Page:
The Action Essay

Updated: Dec 9, 2021

The action essay works for almost any type of prompt, including all UC PIQs.

The intro/middle/conclusion of the action essay map onto the Mulan 3-Part Growth.


Example action essay prompts:

  • Give an example of a time that you demonstrated leadership.

  • Talk about a time you had a positive impact on your community.

  • Write about a significant educational problem you’ve faced or opportunity you took advantage of.

  • What is your greatest skill? How did you develop this over time?

The three characteristics of a quest

Philip Pullman (author of His Dark Materials) says in Daemon Voices that a quest (the thing you have to do) should be three things:

  1. easy to understand (necessity premise)

  2. hard to accomplish (win/lose conditions)

  3. important to the character or world (stakes)

We need to explain all of these in our intro.


Intro: Necessity Premise (25% of the essay)

1. Necessity Premise: the main goal or problem


The necessity premise is important because it helps us easily understand the context for why you're doing everything that you do in the essay.

  • Goal: I want to get at least a 3.5 GPA so I can get into a good college.

  • Problem: I need to get at least a 3.5 GPA or I will be kicked out of marching band.

2. Win/Lose Conditions


The easiest way to show that a necessity premise is hard to accomplish is to give us a way to track how close you are to succeeding or failing.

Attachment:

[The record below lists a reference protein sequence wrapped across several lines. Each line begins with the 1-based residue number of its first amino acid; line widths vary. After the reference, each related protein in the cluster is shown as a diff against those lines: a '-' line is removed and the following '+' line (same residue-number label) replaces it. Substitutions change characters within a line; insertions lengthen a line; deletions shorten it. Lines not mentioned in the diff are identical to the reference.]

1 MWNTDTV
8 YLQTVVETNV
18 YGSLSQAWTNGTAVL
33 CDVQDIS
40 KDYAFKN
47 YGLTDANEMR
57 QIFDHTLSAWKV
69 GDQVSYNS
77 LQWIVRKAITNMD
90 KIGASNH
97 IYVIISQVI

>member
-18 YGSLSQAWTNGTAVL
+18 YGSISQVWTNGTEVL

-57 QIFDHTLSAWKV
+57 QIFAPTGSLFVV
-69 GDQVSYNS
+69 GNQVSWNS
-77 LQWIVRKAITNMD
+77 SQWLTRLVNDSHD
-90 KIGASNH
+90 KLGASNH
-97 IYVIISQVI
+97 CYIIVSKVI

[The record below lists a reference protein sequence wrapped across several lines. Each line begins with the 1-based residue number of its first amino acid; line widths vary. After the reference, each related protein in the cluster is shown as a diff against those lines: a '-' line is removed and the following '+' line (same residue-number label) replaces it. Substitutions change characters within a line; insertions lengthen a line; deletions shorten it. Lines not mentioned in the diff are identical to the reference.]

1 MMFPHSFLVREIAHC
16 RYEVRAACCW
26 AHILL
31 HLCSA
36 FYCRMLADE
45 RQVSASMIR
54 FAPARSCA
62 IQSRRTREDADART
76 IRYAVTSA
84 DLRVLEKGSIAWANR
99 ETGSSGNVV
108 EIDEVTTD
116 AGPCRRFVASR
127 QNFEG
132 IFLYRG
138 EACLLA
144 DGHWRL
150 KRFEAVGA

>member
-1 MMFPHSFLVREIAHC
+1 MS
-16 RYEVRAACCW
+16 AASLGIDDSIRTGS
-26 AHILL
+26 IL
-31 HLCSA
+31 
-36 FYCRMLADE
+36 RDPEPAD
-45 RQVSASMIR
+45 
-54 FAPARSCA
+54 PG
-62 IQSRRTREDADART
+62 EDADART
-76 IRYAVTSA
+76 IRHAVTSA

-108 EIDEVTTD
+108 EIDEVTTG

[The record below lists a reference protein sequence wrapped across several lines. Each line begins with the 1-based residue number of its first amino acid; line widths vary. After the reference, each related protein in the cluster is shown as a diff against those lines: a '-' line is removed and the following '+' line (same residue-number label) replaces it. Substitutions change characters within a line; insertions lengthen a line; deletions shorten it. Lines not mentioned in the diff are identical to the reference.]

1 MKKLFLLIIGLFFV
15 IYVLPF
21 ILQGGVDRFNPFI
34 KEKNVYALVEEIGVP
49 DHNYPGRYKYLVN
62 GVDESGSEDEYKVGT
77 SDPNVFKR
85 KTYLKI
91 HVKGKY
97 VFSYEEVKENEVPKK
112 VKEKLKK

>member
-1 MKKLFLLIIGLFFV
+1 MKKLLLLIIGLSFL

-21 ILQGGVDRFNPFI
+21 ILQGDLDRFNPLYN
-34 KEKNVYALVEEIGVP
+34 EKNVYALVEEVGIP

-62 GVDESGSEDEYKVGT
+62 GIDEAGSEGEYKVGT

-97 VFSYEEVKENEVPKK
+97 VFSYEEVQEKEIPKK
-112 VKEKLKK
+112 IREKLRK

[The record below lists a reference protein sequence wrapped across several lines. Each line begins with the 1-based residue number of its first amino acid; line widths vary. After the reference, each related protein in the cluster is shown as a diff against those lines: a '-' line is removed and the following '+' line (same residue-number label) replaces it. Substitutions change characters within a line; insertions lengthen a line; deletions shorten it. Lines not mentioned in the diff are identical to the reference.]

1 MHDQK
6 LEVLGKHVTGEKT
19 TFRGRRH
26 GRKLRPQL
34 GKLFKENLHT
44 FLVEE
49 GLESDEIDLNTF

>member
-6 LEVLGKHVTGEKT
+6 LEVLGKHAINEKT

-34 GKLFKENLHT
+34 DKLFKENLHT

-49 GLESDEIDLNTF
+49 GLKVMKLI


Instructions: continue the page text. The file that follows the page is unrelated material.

Let's take a simple example:

"I need to raise $100 by midnight!"

We've learned how to track this in two key ways:

  • Progress: how far are you from $100?

  • Countdown: how much time is left until midnight?

Not every necessity premise will have something this easy to track. It can be more abstract.

  • Necessity premise: I want to become fluent in French!

  • Example win/lose conditions (you would pick only one of these for your essay):

  • can you order something on your own at a restaurant?

  • can you pass your French class?

  • can you talk to your French relatives at your family reunion?

3. Stakes (part 1): why does this necessity premise matter to you or a group?


There needs to be a reason why this necessity premise is important. Let's use our original example:

  • Goal: I want to get at least a 3.5 GPA so I can get into a good college.

  • Problem: I need to get at least a 3.5 GPA or I will be kicked out of marching band.

Middle: Process (60% of the essay)


If you're thinking about the Mulan 3-part growth, this is step 2. We need a case study: a key example of you overcoming one obstacle that represents your change.


The thing you're doing can’t be too easy. Otherwise, we won’t feel satisfied when you finally do it. The process of completing your goal or solving your problem should contain an obstacle that you overcome, and this obstacle should be related to the main way that you improve (the Y-axis of the Mulan 3-part growth).


In the French example above, any of those bullet points could be a case study to represent your increased fluency.


Don't fall into the "I realized" trap!


Conclusion: Stakes (15% of the essay)

The stakes are “why does matter?” Ask yourself:

  • What happens if I’m successful vs. unsuccessful?

  • How did/can this impact me or others?

You do not have to be successful for the essay to be good, as long as you changed!


We want a specific change, not just "this changed my life forever" or "this is the most important thing that's ever happened to me."


Good Luck!

As always, let me know in the comments below if you have any topics you'd like me to address.


–Aaron

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